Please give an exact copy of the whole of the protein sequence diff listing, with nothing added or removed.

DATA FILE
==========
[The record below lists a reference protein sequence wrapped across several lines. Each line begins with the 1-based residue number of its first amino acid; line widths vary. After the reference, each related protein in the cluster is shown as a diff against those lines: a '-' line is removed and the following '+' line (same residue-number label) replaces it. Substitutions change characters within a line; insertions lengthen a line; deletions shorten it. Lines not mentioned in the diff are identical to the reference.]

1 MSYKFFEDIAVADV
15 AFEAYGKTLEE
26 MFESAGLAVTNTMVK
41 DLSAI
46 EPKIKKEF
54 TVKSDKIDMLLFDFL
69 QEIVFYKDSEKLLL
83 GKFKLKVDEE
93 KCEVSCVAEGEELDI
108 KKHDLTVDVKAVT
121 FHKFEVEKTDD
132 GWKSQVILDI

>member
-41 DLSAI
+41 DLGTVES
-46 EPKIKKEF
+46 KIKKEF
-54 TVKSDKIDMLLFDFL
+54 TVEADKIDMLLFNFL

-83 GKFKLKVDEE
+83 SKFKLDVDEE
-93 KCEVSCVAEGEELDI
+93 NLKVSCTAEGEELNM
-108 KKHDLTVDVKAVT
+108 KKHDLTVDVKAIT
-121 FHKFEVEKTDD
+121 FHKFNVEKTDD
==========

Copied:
[The record below lists a reference protein sequence wrapped across several lines. Each line begins with the 1-based residue number of its first amino acid; line widths vary. After the reference, each related protein in the cluster is shown as a diff against those lines: a '-' line is removed and the following '+' line (same residue-number label) replaces it. Substitutions change characters within a line; insertions lengthen a line; deletions shorten it. Lines not mentioned in the diff are identical to the reference.]

1 MSYKFFEDIAVADV
15 AFEAYGKTLEE
26 MFESAGLAVTNTMVK
41 DLSAI
46 EPKIKKEF
54 TVKSDKIDMLLFDFL
69 QEIVFYKDSEKLLL
83 GKFKLKVDEE
93 KCEVSCVAEGEELDI
108 KKHDLTVDVKAVT
121 FHKFEVEKTDD
132 GWKSQVILDI

>member
-41 DLSAI
+41 DLGTVES
-46 EPKIKKEF
+46 KIKKEF
-54 TVKSDKIDMLLFDFL
+54 TVEADKIDMLLFNFL

-83 GKFKLKVDEE
+83 SKFKLDVDEE
-93 KCEVSCVAEGEELDI
+93 NLKVSCTAEGEELNM
-108 KKHDLTVDVKAVT
+108 KKHDLTVDVKAIT
-121 FHKFEVEKTDD
+121 FHKFNVEKTDD